Be careful not to practise your righteousness in front of others to be seen by them. If you do, you will have no reward from your Father in heaven. (Matthew 6:1, NIV)
We’d love everyone to know just how good we are, how closely we’re aligned with the right causes. We’re glad when people are watching, and just in case they aren’t, we stick it in our posts, our tweets, our online comments.
Four or five years ago someone noticed just how much there was of this in social media, and coined the term “virtue signalling”, borrowing the language of evolutionary biology. The term has a slightly pejorative accent: “It’s just virtue signalling” gets to the heart of how this is behaviour or comment for public consumption - without any real commitment.
The term may belong to the social media age, but the practice doesn’t. In the searching application of God’s law to the human heart which we call the Sermon on the Mount, Jesus confronted people who did certain things in order to be seen to do them:
“So when you give to the needy, do not announce it with trumpets, as the hypocrites do in the synagogues, and on the streets, to be honoured by others… And when you pray, do not be like the hypocrites, for they love to pray standing in the synagogues and on the street corners to be seen by others… When you fast, do not look sombre as the hypocrites do, for they disfigure their faces to show others they are fasting.” (Matthew 6:2, 5, 16)
Jesus has a simple point attached to this triple condemnation. There will be no reward for these behaviours, for they are ultimately hypocritical (by which He means play-acting). Real godliness means doing these things in secret, where motives cannot be confused, and the deed is the genuine article.
Parading our good works isn’t the only way we virtue-signal. We also do it by putting down others. To show how good we are, we want to be very clear who and what we’re against. The online world is jammed with commentary which condemns others. We show what good people we are by attacking those who are the wrong side of history;. Our outrage aligns us - so we think - with the best of humanity.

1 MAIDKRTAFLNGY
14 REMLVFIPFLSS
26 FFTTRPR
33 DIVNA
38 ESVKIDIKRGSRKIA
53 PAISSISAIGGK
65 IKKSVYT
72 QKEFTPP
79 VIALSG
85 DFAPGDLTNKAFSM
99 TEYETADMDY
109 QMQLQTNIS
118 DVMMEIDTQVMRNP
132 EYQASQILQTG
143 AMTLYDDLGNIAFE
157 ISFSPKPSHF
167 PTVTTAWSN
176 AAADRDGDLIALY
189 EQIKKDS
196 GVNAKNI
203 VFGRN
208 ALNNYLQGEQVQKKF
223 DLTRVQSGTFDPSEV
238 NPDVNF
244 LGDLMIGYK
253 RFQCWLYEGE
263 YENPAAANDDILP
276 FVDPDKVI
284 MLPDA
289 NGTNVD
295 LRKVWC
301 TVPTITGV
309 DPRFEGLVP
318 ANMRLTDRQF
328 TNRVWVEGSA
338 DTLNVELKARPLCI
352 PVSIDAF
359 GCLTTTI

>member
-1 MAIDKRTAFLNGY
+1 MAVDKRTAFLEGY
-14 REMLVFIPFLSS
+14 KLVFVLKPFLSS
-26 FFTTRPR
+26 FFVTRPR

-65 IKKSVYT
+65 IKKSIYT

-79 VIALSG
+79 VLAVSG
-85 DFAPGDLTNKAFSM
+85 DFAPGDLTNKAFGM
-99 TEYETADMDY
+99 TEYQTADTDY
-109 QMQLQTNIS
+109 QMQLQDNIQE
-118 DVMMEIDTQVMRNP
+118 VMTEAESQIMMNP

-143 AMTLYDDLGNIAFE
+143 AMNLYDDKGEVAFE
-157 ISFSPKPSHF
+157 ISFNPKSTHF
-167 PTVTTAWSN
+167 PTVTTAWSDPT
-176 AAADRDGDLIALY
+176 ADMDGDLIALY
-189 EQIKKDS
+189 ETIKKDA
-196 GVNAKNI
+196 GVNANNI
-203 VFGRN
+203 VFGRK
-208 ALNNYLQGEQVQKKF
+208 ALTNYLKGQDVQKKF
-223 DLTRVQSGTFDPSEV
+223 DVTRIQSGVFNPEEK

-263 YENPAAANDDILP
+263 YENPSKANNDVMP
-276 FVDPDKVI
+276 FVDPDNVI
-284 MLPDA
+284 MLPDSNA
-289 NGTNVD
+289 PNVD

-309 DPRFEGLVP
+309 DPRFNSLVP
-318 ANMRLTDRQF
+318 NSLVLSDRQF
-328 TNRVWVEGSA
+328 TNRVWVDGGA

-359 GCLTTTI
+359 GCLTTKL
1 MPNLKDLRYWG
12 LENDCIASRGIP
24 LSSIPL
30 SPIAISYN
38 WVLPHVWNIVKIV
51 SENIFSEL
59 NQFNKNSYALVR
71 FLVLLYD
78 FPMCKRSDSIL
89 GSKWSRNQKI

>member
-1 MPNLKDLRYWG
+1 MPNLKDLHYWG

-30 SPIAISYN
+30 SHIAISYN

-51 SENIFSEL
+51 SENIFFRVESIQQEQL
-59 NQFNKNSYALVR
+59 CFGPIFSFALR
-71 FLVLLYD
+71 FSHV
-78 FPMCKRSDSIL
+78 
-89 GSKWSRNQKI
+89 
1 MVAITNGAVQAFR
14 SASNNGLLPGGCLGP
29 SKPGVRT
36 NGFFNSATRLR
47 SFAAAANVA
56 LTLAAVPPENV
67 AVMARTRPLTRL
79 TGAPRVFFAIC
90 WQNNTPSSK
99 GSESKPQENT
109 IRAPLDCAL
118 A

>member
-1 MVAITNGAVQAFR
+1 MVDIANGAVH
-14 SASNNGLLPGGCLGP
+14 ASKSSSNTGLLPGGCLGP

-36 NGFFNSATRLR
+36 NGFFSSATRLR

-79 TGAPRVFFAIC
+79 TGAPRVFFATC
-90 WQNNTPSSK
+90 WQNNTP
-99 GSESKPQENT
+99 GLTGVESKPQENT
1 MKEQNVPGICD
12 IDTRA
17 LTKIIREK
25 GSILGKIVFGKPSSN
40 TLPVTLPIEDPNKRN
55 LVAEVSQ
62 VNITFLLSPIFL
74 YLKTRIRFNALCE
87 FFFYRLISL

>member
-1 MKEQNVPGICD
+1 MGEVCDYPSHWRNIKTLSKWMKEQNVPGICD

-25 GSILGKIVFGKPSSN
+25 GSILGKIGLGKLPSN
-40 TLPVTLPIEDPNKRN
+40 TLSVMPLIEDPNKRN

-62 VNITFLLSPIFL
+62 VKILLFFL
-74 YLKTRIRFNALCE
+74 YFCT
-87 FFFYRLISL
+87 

Again, this is nothing new. It is surely fascinating that in the same Sermon on the Mount, only a bit further on, Jesus says, “Do not judge, or you too will be judged. For in the same way that you judge others, you will be judged, and with the measure you use, it will be measured to you.” (Matthew 7:1-2)
This verse used to be one of the most-quoted Bible verses, but seemingly less so now. And yet it remains scarily true: how would we get on before God, if we applied the same standards we used on others, to ourselves? The antidote: first take the plank out of your own eye, and then you will see clearly to remove the speck from your brother’s eye. (Matthew 7:5) There will be a place for taking the speck out of our brother’s eye - but only after we’ve dealt with ourselves. We persuade ourselves we are on a righteous crusade, but in reality we’re wanting to improve our own stock with the crowd.
Virtue signalling - in either of these ways - should have no place in the life of the Christian.
Have I just signalled my virtue by saying this? Well - I need to do better at keeping this!